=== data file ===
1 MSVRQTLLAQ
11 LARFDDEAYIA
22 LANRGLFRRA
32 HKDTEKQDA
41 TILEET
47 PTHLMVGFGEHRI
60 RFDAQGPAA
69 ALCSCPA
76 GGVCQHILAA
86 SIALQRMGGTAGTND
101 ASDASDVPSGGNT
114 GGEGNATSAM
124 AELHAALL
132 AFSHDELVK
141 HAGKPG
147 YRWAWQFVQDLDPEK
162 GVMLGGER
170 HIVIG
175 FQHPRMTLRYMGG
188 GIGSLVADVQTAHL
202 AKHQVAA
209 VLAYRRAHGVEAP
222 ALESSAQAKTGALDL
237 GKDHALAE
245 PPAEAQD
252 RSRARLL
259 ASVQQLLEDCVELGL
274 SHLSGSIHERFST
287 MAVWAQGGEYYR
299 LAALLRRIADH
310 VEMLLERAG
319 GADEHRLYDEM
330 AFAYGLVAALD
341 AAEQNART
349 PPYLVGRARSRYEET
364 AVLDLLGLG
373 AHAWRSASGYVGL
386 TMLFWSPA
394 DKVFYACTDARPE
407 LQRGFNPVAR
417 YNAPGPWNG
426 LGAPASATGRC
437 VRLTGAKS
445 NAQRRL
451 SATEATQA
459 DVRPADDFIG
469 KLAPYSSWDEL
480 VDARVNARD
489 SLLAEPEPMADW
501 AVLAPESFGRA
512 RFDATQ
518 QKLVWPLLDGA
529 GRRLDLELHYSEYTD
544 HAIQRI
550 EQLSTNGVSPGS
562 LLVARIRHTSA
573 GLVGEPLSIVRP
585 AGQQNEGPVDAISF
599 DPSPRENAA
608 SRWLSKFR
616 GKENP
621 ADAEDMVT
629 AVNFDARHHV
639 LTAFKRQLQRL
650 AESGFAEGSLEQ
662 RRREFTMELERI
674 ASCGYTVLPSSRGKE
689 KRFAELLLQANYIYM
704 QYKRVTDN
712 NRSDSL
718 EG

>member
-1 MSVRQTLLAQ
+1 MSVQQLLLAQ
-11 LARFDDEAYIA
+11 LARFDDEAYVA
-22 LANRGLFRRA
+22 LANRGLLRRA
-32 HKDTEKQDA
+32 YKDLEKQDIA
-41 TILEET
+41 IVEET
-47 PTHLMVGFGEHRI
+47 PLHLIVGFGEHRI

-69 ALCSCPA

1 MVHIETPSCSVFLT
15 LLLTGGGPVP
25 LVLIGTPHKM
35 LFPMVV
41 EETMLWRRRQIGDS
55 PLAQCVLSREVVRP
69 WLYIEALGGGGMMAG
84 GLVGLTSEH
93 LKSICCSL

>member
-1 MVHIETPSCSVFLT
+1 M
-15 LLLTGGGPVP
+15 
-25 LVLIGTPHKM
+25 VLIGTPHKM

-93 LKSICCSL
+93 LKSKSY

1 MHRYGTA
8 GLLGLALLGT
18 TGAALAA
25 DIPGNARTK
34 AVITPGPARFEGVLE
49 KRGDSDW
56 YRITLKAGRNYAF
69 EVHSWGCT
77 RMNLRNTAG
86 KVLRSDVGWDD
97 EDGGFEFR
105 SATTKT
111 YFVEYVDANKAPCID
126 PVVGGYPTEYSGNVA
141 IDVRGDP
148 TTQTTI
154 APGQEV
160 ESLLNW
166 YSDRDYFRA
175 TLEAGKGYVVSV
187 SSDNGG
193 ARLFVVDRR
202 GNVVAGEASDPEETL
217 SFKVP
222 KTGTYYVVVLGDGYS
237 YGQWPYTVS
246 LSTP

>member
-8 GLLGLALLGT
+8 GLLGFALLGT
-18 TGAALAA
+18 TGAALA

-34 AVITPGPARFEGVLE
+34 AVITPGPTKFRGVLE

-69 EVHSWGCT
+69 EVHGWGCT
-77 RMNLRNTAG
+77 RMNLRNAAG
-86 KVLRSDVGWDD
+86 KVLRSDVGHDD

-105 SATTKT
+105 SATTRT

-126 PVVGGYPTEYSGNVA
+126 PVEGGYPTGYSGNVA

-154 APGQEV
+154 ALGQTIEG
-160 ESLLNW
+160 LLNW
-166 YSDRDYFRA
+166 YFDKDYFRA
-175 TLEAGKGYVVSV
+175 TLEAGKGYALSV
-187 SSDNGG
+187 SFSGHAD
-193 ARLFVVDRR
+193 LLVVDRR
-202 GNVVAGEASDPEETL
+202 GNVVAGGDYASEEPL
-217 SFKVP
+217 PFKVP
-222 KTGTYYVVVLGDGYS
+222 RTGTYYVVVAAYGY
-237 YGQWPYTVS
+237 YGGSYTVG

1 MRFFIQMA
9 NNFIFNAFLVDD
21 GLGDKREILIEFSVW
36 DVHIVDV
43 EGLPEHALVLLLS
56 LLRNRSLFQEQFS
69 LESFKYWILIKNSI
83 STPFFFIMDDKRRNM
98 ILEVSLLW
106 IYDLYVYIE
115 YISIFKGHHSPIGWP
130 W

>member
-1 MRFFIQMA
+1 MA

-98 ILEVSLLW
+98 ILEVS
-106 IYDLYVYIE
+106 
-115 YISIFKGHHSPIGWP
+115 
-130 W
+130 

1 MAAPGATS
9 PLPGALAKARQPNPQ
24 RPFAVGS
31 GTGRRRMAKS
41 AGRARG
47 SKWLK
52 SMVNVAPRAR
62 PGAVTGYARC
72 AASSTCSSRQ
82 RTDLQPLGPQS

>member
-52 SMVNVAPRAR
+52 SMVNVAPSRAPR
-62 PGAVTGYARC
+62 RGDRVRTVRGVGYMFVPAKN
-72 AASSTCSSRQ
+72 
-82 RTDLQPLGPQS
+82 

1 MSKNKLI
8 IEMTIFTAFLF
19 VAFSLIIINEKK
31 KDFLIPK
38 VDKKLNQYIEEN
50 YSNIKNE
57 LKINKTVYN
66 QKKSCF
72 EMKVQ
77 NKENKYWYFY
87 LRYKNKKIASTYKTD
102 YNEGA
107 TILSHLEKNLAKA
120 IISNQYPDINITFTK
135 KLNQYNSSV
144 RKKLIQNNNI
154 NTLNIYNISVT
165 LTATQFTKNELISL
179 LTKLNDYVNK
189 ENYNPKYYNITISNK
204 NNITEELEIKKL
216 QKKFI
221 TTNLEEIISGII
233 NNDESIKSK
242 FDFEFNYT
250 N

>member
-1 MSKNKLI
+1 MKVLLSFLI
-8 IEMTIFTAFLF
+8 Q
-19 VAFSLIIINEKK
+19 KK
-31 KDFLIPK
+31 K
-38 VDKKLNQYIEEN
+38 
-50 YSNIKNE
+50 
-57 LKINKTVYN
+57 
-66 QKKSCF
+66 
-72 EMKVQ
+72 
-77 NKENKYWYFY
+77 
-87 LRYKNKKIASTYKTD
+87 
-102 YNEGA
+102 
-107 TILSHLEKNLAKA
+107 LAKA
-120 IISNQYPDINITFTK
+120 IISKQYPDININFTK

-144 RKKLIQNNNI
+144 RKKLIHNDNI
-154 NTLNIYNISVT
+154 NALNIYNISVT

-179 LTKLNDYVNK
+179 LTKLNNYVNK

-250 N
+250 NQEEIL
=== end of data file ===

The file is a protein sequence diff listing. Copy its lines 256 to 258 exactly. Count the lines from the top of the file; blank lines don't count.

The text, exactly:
+77 
-87 LRYKNKKIASTYKTD
+87 